In parallel with this study which runs to June 30th 2015, Airwars has also assembled a publicly accessible database of more than 120 alleged incidents involving the reported deaths of hundreds of non-combatants and friendly forces in Coalition actions.
When flagging up potential non-combatant deaths or injuries from allied airstrikes, Airwars draws on a wide range of sources. These can include international and local news agencies, as well as more fragmentary social media sites including local residents' groups, Facebook pages (for examples martyrs' pages), YouTube videos of incidents, and tweets relating to specific events. On occasion we also include links to militant propaganda sources which we believe to be pertinent to a particular event. These are always clearly marked as such.
Confirmed: Where the coalition or an individual ally has accepted responsibility for the killing of non-combatants or allied forces in a particular incident.
Fair: Reasonable level of public reporting of an alleged incident from two or more generally credible sources (often with biographical, photographic or video evidence). Crucially, there are also confirmed coalition strikes in the near vicinity for that date. We believe these cases in particular require urgent investigation.
Poor: Single source claims. Even so, these may feature biographical or photographic detail from a reputable source, with coalition strikes also confirmed in the vicinity.
Contested Events: Where there are claims of both Coalition and Iraqi or Syrian aircraft having carried out strikes at a location.
Disproven: Those cases where our researchers or others can either demonstrate that those killed were combatants, or where an incident did not in fact result in any civilian casualties.
Cause For Concern: Civilians Killed in Coalition Strikes Key Findings and Recommendations Despite claims by the US-led Coalition that its airstrikes in Iraq and Syria are ‘the most precise and disciplined in the history of aerial warfare’, there are clear indications from the field that many hundreds of non-combatants have been killed by the 12 international allies in the first year of their air war against Islamic State/ Daesh.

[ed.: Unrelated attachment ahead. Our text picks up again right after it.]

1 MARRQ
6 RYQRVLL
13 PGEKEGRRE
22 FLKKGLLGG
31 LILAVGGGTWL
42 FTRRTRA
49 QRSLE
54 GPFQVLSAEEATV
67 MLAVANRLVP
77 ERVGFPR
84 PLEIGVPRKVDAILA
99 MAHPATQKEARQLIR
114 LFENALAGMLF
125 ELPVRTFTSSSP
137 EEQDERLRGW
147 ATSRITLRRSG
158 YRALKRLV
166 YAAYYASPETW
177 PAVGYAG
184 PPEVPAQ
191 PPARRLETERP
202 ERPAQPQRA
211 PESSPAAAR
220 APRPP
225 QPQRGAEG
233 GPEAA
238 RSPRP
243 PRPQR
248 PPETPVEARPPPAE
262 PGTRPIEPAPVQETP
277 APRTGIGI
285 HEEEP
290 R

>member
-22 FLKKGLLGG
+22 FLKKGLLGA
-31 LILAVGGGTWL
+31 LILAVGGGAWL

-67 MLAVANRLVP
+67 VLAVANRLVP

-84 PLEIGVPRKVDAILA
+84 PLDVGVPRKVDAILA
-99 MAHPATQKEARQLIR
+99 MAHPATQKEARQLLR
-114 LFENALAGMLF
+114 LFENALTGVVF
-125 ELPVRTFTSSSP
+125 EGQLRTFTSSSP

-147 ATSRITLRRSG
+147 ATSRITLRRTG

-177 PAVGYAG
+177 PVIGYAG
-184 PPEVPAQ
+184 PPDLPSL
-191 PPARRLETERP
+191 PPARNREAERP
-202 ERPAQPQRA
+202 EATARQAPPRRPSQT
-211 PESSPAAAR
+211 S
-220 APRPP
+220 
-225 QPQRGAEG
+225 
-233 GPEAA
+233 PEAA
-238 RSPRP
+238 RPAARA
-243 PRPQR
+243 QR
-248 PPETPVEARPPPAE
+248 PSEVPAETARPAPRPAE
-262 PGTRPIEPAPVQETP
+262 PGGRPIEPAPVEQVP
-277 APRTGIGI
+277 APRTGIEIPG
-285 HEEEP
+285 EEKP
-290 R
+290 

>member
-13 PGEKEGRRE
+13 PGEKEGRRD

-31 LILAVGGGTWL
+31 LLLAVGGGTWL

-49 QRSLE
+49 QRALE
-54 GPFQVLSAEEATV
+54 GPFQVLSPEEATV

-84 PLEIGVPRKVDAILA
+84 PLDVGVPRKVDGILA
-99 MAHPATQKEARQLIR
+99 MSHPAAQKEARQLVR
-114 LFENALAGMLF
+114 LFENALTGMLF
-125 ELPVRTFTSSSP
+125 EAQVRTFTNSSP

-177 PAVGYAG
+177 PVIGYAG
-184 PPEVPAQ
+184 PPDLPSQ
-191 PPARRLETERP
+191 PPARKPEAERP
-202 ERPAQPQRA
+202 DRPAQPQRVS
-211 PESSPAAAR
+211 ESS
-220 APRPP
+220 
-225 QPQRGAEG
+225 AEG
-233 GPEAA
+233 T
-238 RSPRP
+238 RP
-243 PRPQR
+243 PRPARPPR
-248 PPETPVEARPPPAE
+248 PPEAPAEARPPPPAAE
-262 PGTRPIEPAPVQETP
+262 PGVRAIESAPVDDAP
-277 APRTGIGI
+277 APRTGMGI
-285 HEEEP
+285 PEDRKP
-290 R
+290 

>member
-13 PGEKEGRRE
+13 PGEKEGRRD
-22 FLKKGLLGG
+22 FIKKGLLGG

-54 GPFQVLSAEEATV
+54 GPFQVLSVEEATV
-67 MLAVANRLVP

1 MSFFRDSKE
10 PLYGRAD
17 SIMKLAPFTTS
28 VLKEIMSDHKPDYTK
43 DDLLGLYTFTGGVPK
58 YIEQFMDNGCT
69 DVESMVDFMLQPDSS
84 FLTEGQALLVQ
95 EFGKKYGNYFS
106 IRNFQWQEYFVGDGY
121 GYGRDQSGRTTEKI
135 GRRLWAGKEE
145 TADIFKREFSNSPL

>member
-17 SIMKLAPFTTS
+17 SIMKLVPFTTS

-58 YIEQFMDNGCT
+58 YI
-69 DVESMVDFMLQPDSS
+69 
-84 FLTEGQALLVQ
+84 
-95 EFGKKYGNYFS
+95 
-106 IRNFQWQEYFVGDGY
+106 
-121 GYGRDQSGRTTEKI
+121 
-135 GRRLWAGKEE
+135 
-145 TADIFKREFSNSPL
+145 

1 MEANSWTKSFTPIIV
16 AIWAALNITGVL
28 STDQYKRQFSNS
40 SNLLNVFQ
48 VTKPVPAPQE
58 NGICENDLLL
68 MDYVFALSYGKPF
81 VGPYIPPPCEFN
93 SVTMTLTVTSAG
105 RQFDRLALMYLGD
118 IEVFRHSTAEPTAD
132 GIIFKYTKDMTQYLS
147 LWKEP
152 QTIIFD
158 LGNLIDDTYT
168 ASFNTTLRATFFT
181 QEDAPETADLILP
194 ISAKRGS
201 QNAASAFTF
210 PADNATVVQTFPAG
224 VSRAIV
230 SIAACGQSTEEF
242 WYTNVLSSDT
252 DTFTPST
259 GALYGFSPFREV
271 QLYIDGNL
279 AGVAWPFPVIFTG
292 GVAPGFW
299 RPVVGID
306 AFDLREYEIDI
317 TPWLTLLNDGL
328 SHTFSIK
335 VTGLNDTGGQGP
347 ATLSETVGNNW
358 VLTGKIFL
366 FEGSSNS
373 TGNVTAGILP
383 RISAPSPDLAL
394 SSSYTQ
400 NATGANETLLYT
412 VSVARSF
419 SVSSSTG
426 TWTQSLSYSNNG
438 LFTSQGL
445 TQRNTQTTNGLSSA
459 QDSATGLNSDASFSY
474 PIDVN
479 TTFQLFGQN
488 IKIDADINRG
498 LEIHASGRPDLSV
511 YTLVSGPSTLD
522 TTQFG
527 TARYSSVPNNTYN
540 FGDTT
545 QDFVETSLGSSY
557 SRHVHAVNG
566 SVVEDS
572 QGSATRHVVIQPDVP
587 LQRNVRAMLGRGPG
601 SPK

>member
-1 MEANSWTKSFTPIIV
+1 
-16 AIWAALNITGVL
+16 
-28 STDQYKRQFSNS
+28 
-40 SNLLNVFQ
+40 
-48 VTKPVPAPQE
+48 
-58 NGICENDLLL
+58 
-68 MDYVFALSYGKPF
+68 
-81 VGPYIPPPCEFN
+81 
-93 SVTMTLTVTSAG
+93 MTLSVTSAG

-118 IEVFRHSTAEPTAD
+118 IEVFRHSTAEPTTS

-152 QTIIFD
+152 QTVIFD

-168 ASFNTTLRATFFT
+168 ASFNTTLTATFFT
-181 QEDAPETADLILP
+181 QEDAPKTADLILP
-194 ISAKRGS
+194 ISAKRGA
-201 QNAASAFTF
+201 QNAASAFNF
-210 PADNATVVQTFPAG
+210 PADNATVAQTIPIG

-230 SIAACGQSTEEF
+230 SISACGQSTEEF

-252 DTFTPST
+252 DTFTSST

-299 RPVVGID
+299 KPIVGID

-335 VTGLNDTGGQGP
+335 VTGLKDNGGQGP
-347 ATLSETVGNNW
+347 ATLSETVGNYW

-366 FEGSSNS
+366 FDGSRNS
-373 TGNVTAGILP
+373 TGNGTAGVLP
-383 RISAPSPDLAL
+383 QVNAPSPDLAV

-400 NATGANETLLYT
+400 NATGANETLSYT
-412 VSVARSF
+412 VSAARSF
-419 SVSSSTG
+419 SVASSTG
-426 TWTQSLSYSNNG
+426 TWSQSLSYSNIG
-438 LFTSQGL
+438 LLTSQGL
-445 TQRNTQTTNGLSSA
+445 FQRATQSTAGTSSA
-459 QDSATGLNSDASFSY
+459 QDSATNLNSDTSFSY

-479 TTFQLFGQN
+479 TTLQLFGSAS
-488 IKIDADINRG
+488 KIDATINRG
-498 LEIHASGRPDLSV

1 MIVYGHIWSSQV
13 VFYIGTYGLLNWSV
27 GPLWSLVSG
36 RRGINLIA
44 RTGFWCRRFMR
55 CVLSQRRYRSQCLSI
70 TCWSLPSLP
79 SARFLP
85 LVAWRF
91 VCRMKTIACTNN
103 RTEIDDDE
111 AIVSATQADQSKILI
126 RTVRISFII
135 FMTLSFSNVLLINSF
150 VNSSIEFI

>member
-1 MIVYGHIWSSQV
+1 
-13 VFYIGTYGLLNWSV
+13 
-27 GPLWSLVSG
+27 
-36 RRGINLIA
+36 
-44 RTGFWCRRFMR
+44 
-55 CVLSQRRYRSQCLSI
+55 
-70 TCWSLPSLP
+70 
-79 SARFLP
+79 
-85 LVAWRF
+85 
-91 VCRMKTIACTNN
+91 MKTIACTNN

Airwars is concerned that the Coalition’s own monitoring systems miss many reports of noncombatant fatalities. To the end of June 2015, officials appear to have identified only one third of 118 alleged cases of concern.
For 57 of these incidents, Airwars believes there is sufficient publicly-available evidence to indicate Coalition responsibility for civilian and ‘friendly forces’ deaths. Between them these events account for 459-591 alleged civilian fatalities, and the reported deaths of 48-80 allied forces. Each of these claims warrants a prompt and impartial Coalition inquiry.
The Coalition’s admission of only two ‘likely’ non-combatant deaths to date – conceded some seven months after the event – indicates a worrying lack of urgency on the part of all Coalition members regarding civilian deaths.
Almost all claims of non-combatant deaths from alleged Coalition strikes emerge within 24 hours – with graphic images of reported victims often widely disseminated across media and social media. In this context, the present Coalition policy of downplaying or denying all claims of non-combatant fatalities makes little sense, and risks handing Islamic State and other forces a powerful propaganda tool.
Efforts to limit the risk to civilians on the ground continue to be hampered by an absence of effective transparency and accountability from almost all Coalition members. It is unacceptable that only one of twelve Coalition partners – Canada – has consistently stated in a timely fashion both where and when it carries out airstrikes.